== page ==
Director: David Lowery
Notable Cast: Dev Patel, Alicia Vikander, Joel Edgerton, Sarita Choudhury, Sean Harris, Kate Dickie, Barry Keoghan, Erin Kellyman, Ralph Ineson
It ain’t easy being green. Although that phrase comes from a far different period of time and from a much different world of entertainment, the phrase seems fitting when looking down at the CinemaScore and Rotten Tomatoes audience reactions to The Green Knight. It’s a film that was relatively well-received by critics (and if you’re tempted to look down - you’ll see my own very favorable score for this one) and yet reads divisive among audiences. The appreciation for its bold visuals rings true across the board, but the rest… well, the rest of The Green Knight is up for debate.
This is not an unusual place to be for film studio A24 or director David Lowery. Both have had their fair share of critical acclaim and audience push back through their careers. Having Lowery jump on board the A24 train is a natural progression, but it’s the choice of subject matter with The Green Knight that is most surprising. An artistic fresh and bold take on the classic Arthurian legend and poem, The Green Knight is both a heightened and abrasively artsy assault on its viewer, but it’s also a slow burn and grounded version of it that focuses on realistic character emotions. It’s not easy being green and balancing those two often very different approaches in one film, but The Green Knight smoothly accomplishes the task with striking effectiveness.
Although IP is the name of the game in modern cinema and the story of The Green Knight has been translated to the silver screen previously, yes, I’m looking at my copy of Sword of the Valiant on my shelf right now, it’s not the safest bet to adapt a 14th Century poem. Yet, writer and director Lowery not only aims to adapt the story, but change substantial portions of it to reflect some intriguing new themes and narrative threads. He then goes a step further by crafting a film that pulls away from explaining large swaths of its plot or character choices and leaves those elements up to interpretation by the audience.
In this version, Sir Gawain, played with a career defining intuition and powerhouse performance from Dev Patel, is the nephew of King Arthur, in another stellar secondary pop performance by Sean Harris. On a Christmas Day, the woody Green Knight appears to challenge one of Arthur’s knights. Gawain takes the challenge and beheads the knight, not believing in its claim that however it is stricken that it will return the blow in one year. The bulk of the film follows Gawain as he goes on his quest after that year to face his fate.
Seeing The Green Knight will be substantially helped by having a basic understanding of Arthurian legends, but it’s not necessary. I was lucky enough that my significant other is something of a nerd in that arena and she immediately caught onto much of the film’s subtext that might have slid under my radar. Unfortunately, to dig into too much of the meaning behind the film or what certain characters represent would deter from the overall experience that The Green Knight is so successful at creating.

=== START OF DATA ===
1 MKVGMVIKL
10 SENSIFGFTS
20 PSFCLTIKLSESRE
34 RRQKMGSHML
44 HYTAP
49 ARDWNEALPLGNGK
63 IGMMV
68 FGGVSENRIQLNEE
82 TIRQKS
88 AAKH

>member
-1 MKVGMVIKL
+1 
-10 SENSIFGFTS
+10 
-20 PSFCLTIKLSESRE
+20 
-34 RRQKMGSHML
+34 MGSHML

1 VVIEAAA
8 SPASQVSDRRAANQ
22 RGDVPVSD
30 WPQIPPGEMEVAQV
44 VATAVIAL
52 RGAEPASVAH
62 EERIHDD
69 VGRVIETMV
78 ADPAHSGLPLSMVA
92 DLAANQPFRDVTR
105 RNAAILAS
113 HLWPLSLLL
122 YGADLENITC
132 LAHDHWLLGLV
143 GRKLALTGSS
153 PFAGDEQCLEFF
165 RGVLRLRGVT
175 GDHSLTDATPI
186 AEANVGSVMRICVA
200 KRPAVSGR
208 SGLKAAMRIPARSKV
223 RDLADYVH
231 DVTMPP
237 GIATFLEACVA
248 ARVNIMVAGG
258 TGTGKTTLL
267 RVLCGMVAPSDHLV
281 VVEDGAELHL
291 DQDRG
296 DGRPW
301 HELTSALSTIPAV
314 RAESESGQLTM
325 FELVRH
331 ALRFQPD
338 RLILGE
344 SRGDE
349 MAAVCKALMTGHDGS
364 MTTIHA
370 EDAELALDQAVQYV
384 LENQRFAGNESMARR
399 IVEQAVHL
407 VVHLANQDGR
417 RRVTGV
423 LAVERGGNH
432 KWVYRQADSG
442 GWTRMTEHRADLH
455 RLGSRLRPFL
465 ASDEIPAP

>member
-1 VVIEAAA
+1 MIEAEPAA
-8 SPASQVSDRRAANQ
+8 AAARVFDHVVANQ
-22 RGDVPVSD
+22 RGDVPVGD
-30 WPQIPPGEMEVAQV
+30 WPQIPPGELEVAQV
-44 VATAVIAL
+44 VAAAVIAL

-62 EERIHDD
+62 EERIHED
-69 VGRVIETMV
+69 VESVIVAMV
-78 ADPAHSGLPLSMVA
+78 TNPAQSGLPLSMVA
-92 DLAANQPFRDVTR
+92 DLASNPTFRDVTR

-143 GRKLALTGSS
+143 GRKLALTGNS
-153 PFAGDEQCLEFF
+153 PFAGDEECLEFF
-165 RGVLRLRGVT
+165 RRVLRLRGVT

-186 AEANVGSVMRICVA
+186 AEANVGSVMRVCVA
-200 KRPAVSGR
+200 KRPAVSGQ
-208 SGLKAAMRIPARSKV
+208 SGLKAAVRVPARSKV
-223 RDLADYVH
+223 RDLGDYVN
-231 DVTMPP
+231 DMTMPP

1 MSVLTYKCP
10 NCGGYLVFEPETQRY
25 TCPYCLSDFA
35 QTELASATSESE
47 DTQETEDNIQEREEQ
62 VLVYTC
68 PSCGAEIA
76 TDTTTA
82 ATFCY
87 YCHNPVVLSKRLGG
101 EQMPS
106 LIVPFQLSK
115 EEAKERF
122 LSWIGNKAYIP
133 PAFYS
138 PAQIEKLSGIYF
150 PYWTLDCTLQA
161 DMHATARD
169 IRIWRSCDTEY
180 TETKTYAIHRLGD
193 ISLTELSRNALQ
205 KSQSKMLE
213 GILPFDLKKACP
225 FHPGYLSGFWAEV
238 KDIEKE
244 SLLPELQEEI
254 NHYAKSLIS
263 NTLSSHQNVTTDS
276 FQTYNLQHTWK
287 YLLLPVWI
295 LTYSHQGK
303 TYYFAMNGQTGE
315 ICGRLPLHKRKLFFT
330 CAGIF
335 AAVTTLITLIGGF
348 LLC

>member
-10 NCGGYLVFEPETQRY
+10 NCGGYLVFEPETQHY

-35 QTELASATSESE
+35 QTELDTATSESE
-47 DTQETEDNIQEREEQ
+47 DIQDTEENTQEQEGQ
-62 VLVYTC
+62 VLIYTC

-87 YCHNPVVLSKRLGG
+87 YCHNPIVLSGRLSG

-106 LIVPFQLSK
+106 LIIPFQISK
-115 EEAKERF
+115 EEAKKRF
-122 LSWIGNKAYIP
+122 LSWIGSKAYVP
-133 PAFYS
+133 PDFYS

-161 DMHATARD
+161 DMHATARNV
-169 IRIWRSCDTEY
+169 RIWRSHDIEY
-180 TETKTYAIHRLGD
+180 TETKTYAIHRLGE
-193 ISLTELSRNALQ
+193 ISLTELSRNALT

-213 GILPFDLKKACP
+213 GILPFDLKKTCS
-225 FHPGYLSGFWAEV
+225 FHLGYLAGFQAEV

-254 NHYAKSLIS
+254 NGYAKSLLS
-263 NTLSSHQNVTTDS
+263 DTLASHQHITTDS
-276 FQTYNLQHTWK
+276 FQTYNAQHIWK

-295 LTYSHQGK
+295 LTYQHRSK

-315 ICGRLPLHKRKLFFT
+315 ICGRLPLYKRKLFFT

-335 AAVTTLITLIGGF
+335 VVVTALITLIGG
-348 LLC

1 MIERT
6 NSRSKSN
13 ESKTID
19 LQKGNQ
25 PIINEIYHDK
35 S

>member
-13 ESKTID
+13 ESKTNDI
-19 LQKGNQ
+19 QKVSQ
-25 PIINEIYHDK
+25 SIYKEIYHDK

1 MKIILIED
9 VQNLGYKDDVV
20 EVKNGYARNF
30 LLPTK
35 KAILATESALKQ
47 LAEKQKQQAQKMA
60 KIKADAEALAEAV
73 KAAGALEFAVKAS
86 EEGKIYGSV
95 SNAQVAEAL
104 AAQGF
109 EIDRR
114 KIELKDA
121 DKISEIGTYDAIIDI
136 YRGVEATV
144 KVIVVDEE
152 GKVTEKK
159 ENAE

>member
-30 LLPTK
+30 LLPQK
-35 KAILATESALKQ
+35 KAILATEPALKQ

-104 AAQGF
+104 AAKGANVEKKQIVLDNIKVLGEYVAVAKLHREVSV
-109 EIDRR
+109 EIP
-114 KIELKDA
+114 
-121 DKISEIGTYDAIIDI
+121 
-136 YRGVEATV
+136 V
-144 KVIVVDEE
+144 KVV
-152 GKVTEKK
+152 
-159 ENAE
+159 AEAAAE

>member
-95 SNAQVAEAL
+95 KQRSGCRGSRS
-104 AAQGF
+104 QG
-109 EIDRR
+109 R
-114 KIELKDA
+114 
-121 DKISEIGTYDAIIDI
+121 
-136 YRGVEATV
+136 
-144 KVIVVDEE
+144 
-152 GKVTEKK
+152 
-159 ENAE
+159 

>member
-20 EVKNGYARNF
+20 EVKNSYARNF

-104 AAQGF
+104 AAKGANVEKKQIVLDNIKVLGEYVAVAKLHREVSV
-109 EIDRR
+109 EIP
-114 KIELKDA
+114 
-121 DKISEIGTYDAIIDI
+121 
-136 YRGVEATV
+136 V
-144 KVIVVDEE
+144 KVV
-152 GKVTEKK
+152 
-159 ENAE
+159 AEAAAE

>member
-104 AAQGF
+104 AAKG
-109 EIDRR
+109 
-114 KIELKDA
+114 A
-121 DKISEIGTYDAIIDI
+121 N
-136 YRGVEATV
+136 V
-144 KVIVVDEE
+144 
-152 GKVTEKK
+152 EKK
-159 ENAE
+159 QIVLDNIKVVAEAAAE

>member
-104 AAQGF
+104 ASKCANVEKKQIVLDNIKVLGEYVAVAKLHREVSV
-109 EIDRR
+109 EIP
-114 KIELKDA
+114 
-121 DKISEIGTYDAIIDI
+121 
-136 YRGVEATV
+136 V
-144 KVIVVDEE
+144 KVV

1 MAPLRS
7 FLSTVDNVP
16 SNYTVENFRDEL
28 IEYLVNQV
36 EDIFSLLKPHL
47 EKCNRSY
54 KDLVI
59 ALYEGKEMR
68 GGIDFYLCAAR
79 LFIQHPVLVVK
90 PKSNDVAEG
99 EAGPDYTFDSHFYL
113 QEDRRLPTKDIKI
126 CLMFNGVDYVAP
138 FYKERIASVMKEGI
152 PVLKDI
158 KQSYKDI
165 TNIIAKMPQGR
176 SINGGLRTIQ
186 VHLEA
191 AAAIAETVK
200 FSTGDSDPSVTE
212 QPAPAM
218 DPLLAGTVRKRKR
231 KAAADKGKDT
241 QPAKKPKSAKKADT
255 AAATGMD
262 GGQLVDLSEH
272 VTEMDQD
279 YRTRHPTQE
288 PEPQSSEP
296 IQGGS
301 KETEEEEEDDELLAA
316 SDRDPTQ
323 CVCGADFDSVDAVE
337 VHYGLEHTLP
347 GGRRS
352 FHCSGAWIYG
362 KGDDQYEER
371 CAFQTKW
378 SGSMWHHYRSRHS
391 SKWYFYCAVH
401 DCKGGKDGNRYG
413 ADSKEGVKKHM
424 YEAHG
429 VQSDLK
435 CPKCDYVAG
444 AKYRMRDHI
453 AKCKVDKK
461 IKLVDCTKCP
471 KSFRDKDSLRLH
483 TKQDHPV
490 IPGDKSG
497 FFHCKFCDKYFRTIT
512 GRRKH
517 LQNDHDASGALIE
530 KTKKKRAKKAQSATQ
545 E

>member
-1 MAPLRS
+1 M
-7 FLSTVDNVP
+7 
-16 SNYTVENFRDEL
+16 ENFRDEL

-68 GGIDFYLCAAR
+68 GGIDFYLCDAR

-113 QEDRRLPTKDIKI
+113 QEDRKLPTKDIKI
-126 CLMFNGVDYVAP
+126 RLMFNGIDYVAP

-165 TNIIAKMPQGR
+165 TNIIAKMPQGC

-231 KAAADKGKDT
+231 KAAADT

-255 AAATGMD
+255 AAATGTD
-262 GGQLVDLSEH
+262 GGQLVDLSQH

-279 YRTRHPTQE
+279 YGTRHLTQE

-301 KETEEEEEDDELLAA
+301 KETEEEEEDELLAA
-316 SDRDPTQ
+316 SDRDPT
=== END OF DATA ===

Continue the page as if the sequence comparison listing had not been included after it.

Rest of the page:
What can be said is that The Green Knight is one of the most bizarre road trip films ever crafted. It follows the basic structure of the classic road trip flick, from the inciting event that leads Gawain on his quest to the various characters and side quests he must complete while on his way to face the titular antagonist.
Oftentimes the secondary plots might seem meandering, particularly in regard to a headless ghost in an abandoned lodge or the sexually explicit queen trying to entice Gawain behind her husband’s back, but they all serve two purposes. The first is to craft the atmospheric tension within the world, visually exploding with textures and colors that indicate the various obstacles thrown in the path of Gawain. A feat that The Green Knight accomplishes with impressive impact. These moments all have their own genre bend, whether its erotic, horror, or dark comedy, and it creates a slickly fluid diversity within the fantasy world building.
The second is to subtly build the character work around Gawain and the purpose of his quest. A purpose that isn’t fully revealed until the enticingly vague and heavily artistic (almost dialogue-less) third act. For maximum effect and to add further intrigue, continue watching until after the credits. The film is heavily themed around honor and loyalty. Whether it’s to his king, to his mother, to the husband with his provocative wife, or his romantic interest waiting for him at home, The Green Knight has a lot to say about Gawain and status as a hero in waiting and how the world manipulates that status to its own needs. In its approach to bridging this subject, the plot and narrative will take some larger leaps that require the audience to fill in the blanks, but it’s bold and beautiful in how it accomplishes this task.
Whether it's the nuanced performances, the balance between realistic and fantastical set and costume designs, the varied side stories and their genre elements, or the practically abrasive use of atmosphere, long takes, and vague dialogue, The Green Knight is a wholly unique version in comparison to previous cinematic outings. It also makes it one of the more unabashedly fantastic films released this year. It may not be a cinematic experience for everyone, particularly in how it makes its audience dig through the gaps, but for those looking for some impressively challenging cinema, take a journey and face The Green Knight.